When New Jersey Gov. Chris Christie warned New Jerseyans on Friday to “get the hell off the beach,” he likely wasn’t shooting for an iconic moment. But it was:
That sort of no-nonsense, blunt talk and his command of the situation will, I am certain, cement an image of the governor as a tough-as-nails leader for many residents and those across the country. Being in the New York media market helps. He seemed to be everywhere — on the Weather Channel, on the Sunday talk shows, on Twitter and every place else. He was energetic, calm and up-to-date with all the facts and figures. He managed to express relief after the hurricane passed through while still remaining vigilant about the danger of flooding. On “Meet the Press” he told David Gregory: “The key is that we’ve tried to keep people fully informed, be fully transparent, to lower fear and raise confidence. And that’s what we’re trying to do, and I think that’s the best thing a governor can do in this circumstance.” He certainly did that.
Not since Rudy Giuliani in the 9-11 aftermath (under much, much worse conditions) have we seen a public figure take the reigns in a disaster with such authority.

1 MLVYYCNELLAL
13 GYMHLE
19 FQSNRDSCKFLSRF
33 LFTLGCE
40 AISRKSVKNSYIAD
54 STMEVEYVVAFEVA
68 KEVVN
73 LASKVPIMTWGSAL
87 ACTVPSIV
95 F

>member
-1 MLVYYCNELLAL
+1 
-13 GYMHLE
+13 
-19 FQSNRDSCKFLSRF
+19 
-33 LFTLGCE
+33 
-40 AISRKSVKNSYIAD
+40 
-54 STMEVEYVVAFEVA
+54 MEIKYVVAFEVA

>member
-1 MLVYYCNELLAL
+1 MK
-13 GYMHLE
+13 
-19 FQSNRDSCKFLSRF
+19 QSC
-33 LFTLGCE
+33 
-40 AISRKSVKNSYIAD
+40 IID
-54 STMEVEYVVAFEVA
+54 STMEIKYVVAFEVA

What came through was a side of Christie his political critics don’t often notice. When he spoke with pride about New Jersey residents coming together, you could see a kinder, gentler and more paternal Chris Christie. And in his fleece jacket without a tie, Christie seemed to be just one of the guys in New Jersey, direct (not bullying) and dependable (not bullheaded).
Christie’s management skills will be tested as New Jerseyans deal with the flooding and assess property damage. For now, however, Christie still can lay claim to being the country’s most dynamic and adept governor. But one thing is clear: His excuse that he’s not “ready” for a job promotion is increasingly preposterous. Is there a single candidate in the Republican presidential race who is as impressive or who possesses better executive skills? Not that I’ve seen.